Port of Call
Peace Boat Visits Valencia to Raise Awareness about the Need for a Nuclear Ban, May 25, 2017
Hibukusha at the City of Arts and Sciences in Valencia.
Peace Boat's 94th Global Voyage for Peace also encompasses the 10th Global Voyage for a Nuclear-Free World: Peace Boat Hibakusha Project. This is where Hibakusha (survivors of the Hiroshima and Nagasaki atomic bombings) join Peace Boat voyages travelling around the world to give their testimonies and appeal for a nuclear-free world. May 15, 2017 saw Hibakusha visit the city of Valencia in Spain. This is the fourth of 19 ports they will be visiting with the message to abolish nuclear weapons while sharing their experiences to illustrate the inhumanity of using such weapons.

Tanaka Toshiko is interviewed by Spanish media.
In the morning, Hibakusha visited the Regional Parliament offices that are responsible for the towns of Valencia, Alicante and Castellón. They were welcomed by the President of the Chamber, Enric Morera i Catal. Tanaka Toshiko, a survivor of the atomic bomb in Hiroshima, gave her testimony and detailed how her family had been living at the hypocentre where the bomb struck on August 6, 1945, but six days previously her family had moved a few kilometres away. On the day the bomb dropped, she was on her way to school. When the strike happened she saw a flash of light and tried to hide her head. She was under the atomic cloud, and was exposed to radiation. All her friends from the neighbourhood died, with 140,000 people in Hiroshima and 70,000 in Nagasaki passing away within the year as a result of the nuclear bombs. Tanaka continues to suffer from the effects of radiation today. She therefore had a plea: "We cannot have this happen again to anybody in the world."

Mayor of Valencia, Joan Ribó Canut and Hibakusha, Mise Seiichiro, shake hands after having signed the Hibakusha appeal for the abolition of nuclear weapons.
Valencia City Hall was the next venue for the Hibakusha, who were welcomed by the Mayor of Valencia, Joan Ribó Canut, and Councillor for Cooperation and Development and a Member of the Regional Parliament, Roberto Jaramillo. Mayor Canut addressed the gathering, saying "with the Peace Boat coming to Valencia, you bring this message of peace, which I am very happy to receive." He highlighted that Hibakusha are living testimonies of the tragedy of nuclear weapons, and that violence does not resolve anything. "We don't need nuclear weapons, we don't need war, we need leaders to protect human rights and we need to continue to have dialogue," he added. He finished by saying "as the Mayor of Valencia, I have just signed the declaration to support the treaty to ban nuclear weapons. I would like the Spanish government to participate in the UN negotiations, and I would like to send this message to the Prime Minister of Spain, and I wish the resolution will be accepted and we can build peace."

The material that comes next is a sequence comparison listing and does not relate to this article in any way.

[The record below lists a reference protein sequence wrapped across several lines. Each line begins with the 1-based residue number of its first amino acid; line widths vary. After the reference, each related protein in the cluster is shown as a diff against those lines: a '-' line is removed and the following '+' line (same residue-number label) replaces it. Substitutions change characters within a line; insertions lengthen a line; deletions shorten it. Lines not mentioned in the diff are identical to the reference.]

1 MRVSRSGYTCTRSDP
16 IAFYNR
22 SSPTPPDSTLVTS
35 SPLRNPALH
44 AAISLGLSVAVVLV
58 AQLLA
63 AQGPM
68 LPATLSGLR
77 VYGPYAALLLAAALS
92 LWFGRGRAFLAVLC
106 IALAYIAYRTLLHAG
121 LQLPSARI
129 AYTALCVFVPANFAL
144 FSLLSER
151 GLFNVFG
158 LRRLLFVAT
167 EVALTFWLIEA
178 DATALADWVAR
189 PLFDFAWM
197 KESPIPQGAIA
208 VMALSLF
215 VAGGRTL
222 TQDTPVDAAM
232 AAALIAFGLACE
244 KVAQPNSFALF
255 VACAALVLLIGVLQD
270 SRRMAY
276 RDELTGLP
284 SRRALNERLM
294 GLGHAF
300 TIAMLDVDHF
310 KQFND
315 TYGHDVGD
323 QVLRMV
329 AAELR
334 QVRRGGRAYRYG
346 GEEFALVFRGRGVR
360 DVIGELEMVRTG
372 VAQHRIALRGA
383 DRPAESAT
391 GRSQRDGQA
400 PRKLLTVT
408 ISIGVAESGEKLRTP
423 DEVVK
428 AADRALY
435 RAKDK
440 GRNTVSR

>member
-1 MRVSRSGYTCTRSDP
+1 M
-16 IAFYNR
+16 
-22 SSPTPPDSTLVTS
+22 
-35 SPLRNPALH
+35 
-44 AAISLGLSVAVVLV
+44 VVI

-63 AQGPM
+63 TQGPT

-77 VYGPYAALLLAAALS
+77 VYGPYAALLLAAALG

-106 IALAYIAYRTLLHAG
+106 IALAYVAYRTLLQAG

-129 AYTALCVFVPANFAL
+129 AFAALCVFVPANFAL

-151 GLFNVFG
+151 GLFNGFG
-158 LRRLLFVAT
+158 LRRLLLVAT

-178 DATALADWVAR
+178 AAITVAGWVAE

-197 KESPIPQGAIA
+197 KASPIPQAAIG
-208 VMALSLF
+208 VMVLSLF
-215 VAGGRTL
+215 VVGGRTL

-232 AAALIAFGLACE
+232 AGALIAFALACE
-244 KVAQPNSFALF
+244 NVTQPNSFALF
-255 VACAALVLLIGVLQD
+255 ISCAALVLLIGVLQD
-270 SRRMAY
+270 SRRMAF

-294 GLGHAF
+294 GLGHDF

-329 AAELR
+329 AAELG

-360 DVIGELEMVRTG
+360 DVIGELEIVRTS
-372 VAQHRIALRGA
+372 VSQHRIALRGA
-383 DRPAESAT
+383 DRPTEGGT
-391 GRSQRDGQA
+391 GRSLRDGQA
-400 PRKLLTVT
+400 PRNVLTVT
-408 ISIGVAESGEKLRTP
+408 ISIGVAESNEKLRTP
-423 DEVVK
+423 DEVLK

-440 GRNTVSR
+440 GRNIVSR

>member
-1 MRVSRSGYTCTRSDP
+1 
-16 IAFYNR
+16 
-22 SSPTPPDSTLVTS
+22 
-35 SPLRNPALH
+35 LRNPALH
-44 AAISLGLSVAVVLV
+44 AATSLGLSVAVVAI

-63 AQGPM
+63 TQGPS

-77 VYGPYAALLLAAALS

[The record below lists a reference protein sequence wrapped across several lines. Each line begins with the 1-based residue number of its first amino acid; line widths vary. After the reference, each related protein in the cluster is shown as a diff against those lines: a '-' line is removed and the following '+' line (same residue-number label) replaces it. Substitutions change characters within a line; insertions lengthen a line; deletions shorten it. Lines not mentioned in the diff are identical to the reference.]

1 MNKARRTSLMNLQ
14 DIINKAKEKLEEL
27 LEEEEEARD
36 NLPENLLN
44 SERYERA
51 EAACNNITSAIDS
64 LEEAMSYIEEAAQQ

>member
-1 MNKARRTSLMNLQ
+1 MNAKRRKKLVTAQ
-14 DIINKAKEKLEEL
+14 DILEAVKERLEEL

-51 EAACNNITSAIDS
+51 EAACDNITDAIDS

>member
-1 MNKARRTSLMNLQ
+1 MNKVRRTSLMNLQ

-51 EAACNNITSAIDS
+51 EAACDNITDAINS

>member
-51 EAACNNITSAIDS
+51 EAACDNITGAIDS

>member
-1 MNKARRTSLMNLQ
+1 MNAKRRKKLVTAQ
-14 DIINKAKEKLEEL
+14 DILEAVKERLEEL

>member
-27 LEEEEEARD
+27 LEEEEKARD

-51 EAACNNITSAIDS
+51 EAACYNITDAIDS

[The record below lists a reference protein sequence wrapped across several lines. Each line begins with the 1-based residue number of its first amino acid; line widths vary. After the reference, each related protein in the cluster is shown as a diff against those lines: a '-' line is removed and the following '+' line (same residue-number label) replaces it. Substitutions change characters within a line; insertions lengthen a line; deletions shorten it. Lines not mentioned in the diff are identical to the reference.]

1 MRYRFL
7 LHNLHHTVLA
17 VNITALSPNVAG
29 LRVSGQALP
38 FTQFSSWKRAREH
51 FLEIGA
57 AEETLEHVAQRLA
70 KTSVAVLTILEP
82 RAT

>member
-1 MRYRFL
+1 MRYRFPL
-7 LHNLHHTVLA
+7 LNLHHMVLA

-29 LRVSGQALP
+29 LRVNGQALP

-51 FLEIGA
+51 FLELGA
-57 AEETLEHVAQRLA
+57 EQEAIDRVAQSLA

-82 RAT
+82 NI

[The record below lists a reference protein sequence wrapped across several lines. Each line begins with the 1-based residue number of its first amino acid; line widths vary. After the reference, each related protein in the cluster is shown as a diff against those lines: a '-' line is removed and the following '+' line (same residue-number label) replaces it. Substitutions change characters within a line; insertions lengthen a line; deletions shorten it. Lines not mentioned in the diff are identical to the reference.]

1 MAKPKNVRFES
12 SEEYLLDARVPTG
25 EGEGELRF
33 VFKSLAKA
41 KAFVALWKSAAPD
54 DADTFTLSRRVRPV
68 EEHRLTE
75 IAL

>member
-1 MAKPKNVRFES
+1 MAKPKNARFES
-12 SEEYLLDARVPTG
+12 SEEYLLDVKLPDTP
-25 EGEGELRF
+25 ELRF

Asadollah Mohammadi gives his testimony as a survivor of chemical weapons used during the Iran-Iraq war in the 1980s.
Late afternoon saw Hibakusha attend Colegio Mayor Rector Peset, part of the University of Valencia, where a conference was held to raise awareness among students and the general public about the humanitarian impact of weapons. The conference included testimonies from those directly affected by war - Hibakusha Tsuchida Kazumi (survivor of the atomic bomb in Hiroshima) and Asadollah Mohammadi (who was exposed to chemical weapons during the Iran-Iraq war in the 1980s). Mohammadi and three other chemical weapon survivors had been on the ship from Piraeus in Greece, sharing with Peace Boat participants the impact of chemical weapons in warfare. Asadollah Mohammadi explained that, as a survivor of chemical weapons, he has had to have many operations and has a condition with an injured lung which makes it very difficult to breath. "Besides my physical condition, I have severe psychological problems. My family and those around me are very worried I might die," he added. He also revealed that about 70,000 survivors of chemical weapons are still suffering the after effects in Iran today. He ended with the message "my wish is to create a world without chemical or nuclear weapons."

Arcadi Oliveres, an economist and peace activist, speaks about civil society taking action to ban nuclear weapons.
Arcadi Oliveres, a professor at Universitat Autnoma de Barcelona, economist and peace activist who attended the conference, emphasized the need for Spain to accept a treaty to ban nuclear weapons, and unite with the Hibakusha to increase action against nuclear weapons. "By having nuclear weapons, a country can threaten other countries, and this cycle could continue," he warned. He also spoke of the need for civil society to continue to take action to ban nuclear weapons, giving the example of Hibakusha collecting signatures to see the ban realized. Jordi Calvo, Coordinator at the Centre d'Estudis per la Pau (an NGO and independent centre of research on issues related to disarmament and peace), ended the session by talking about hope. At the time of the atomic bombings of Hiroshima and Nagasaki, it was said "there is no alternative," but he highlighted that there have since been many international discussions regarding this claim and we now know there were indeed other options. He stressed that we are at a turning point regarding nuclear weapons, military spending and the threat that exists around the world; that we need to realize there are difficult options and choices. However, we should not be fooled there is no other option, "we need to give hope and work towards realizing that hope," he said.